you should include artifacts in your report. So as you're going along and you discover something so say you discover across the scripting vulnerability and you managed to get an alert box to pop up
well, you're gonna want to take an image of that
screen. Capture that, and you're gonna want to put that in your report. If you were able to find some kind of anomalous logs while looking at their database, include those logs in your report as well,
or at least a snippet from those logs to say, Hey, this kind of attacks happening. If you have any charts or graphs that would help explain
estimated loss or what pages have the most vulnerabilities and things like that you want to include those, the more pretty pictures you have
Easier is for people understand. If you have things like packets that you may have manipulated, you want to include a little snippet of that packet and say, Hey, in this packet portion, here is the bit of information that we
had changed and it allowed us to exploit your system.
And if there's any code that you may have manipulated in the HTML using something like firebug. You want to include that little bit of code in there as well say, Hey,
this a little bit of code here really messes things up,
So artifacts are fantastic to have in a report.
When you're writing a report, you really need to conceal your audience as well.
Who are you presenting this to exactly? Is this somebody that's highly technical? They have a lot of technical knowledge. Or is this someone who may be a manager or CEO or something like that? You want to consider that one making this? You don't want to put too much high level technical information in the report
and watched my eyes eyes glaze over.
So whenever you're writing your port,
always keep in mind who you're presenting it to. You may want to create a couple different versions of that report to present a different levels. Also, consider how much do they need to know?
So if you're writing a report for somebody and counting, do they really need to know
the nitty gritty like somebody in I T.
Can you really trust them with that kind of information?
always consider what they need to know. I may be some organizations that you go into who say that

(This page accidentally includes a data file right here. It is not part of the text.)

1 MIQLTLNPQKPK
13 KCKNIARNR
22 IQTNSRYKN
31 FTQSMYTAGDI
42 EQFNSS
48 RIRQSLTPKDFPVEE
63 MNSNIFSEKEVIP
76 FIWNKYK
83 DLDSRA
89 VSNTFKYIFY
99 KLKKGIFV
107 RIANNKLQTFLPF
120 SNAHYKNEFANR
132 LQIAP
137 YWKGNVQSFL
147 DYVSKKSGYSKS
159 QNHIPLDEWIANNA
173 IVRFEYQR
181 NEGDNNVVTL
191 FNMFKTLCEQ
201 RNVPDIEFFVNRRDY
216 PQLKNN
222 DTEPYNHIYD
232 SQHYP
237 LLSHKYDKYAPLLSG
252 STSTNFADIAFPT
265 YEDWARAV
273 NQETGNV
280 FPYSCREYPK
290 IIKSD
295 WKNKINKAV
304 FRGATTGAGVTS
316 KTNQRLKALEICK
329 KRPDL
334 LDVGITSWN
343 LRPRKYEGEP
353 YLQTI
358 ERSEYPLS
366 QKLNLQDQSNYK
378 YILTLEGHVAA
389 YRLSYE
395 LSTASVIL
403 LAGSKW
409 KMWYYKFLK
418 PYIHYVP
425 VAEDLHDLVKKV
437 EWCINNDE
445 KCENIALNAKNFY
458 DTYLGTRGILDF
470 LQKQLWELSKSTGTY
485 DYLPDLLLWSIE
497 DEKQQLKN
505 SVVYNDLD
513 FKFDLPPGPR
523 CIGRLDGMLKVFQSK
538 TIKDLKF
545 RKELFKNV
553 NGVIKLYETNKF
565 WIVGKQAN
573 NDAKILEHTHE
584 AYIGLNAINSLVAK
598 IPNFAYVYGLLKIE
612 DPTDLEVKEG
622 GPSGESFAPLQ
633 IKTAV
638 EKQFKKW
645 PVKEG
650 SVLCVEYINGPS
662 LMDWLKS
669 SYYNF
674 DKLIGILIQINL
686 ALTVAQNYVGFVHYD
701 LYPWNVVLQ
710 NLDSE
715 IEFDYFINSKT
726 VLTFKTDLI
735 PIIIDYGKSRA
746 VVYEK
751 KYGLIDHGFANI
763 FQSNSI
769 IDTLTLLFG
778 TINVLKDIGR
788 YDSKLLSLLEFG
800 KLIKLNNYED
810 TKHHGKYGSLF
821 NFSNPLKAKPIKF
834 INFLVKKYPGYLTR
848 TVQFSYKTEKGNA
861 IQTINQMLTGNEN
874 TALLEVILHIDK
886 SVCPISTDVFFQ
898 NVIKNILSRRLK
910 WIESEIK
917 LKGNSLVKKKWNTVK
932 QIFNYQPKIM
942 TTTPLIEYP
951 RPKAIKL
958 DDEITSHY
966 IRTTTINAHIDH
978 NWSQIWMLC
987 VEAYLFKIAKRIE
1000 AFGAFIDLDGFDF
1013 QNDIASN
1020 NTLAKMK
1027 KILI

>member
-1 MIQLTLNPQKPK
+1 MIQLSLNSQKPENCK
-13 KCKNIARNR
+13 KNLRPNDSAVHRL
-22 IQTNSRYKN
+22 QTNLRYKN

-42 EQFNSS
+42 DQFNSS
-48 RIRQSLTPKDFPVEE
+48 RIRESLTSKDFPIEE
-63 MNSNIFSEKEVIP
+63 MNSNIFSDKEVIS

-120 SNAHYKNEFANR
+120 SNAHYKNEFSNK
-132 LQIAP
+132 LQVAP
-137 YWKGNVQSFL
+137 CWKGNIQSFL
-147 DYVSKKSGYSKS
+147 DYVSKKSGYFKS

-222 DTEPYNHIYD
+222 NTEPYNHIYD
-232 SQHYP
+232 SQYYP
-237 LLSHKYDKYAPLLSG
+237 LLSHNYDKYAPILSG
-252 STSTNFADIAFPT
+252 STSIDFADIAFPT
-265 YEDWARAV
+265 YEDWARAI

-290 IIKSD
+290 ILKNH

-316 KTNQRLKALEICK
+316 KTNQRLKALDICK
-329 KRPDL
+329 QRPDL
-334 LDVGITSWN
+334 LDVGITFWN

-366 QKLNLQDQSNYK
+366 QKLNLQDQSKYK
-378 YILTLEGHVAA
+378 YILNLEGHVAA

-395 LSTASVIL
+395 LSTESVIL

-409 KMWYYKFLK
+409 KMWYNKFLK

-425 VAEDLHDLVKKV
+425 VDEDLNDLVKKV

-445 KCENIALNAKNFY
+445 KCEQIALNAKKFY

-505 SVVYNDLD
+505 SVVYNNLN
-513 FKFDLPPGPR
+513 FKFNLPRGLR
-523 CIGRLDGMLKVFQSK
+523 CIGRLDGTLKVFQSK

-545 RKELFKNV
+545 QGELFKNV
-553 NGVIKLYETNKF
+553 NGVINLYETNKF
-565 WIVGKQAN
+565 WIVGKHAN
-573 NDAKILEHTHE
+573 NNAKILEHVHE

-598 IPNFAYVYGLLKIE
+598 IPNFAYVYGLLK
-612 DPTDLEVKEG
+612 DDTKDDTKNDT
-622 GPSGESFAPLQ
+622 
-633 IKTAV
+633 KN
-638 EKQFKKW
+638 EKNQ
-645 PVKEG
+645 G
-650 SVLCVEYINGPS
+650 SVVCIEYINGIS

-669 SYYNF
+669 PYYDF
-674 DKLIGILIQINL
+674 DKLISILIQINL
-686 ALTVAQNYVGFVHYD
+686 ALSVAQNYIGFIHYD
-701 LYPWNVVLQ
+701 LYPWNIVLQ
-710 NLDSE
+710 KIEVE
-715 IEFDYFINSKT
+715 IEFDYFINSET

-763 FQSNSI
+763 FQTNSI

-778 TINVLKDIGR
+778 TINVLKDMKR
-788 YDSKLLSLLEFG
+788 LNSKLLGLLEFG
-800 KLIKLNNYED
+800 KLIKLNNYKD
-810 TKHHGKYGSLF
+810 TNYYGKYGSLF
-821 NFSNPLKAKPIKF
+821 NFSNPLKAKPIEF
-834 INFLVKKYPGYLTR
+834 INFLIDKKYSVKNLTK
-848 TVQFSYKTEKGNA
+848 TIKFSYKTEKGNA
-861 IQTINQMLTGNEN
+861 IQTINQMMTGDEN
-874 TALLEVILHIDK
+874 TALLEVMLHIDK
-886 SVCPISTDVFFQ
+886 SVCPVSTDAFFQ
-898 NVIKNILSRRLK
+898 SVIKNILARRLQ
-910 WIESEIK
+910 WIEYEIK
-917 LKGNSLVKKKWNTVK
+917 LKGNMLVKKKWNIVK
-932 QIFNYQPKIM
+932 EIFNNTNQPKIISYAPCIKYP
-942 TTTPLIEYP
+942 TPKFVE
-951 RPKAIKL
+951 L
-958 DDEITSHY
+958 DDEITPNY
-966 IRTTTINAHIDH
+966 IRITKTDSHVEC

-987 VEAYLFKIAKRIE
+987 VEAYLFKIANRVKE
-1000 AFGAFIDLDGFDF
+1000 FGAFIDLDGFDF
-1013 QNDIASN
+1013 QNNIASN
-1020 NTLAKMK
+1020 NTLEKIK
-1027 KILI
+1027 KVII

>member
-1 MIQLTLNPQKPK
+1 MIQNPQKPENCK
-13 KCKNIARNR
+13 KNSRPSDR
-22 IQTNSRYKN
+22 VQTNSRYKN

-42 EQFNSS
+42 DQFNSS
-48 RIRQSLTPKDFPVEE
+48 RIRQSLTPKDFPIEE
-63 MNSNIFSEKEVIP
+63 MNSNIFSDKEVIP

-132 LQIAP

all vulnerabilities air found should only be reported to some body like the
says so or something like that. And so you are only going to present that information to them and cut out any kind of vulnerabilities from your report that you may have to give to somebody else if you're presenting technical information. Somebody, How technical are they? Are they somebody who says that the I T help desk
and answers phones and hands out new laptops and computers to people
and does minor things? Or are they in the back in the server room writing the code for the Web application? These are things that you need to consider as well, when you're writing your report and what exactly are they allowed to know, where this person sitting, the organization and the totem pole?
What do they have permission to know about
vulnerabilities and sensitive information in the company or organization?
That's a very, very important thing to know. You also want to consider time whenever you're writing a report. How quickly does this wrote? No report need to be created,
when exactly will it be presented and How long to the presentation B
do you want? Just a quick overview Thio be given Thio
individuals higher in the company, or do they want a detailed explanation of everything?
So whoever you are communicating with an organization to present the
report to you should ask them about time constraints and how in depth they want to go into the presentation classifications. She also come into consideration when you're writing your report.
So what kind of organization you're performing us for
is a government organization, a large corporation or small company.
You may have to consider actual government classification systems
when it comes to vulnerabilities.
Or if you're dealing with something like a medical company, you have to take HIPPA into consideration when writing your report, what you put in your report and how you show that to
has largely determined by the classifications. So
when you are building the report, you you wanna ask whoever you're communicating within the company,
that kind of question,
because you want to read a report that is something like a larger more of Social Security numbers or medical information. You present that information thio. Hundreds of people who don't have permission to see that kind of information, so take those kinds of things into consideration as well. And then, finally, you will not want to have all supporting documentation, consolidate it
and made easy toe to deliver. So this includes things like P caps and map results, fuzzier reports, screen captures and any XML files, as well as anything else that you might have
generated while on the network. You want to put them on something like a hard drive, thumb driver, CD or DVD of some sort to be able to give with the report.
This supporting documentation will help the company or organization that you're working for fixed the results easier because they're able to look exactly at what you looked at to identify the vulnerability. So it was covered when we talked about what to include things like details and artifacts, what gets there,
such as time audience classification.
And we also discussed supporting documentation type B ack and everyone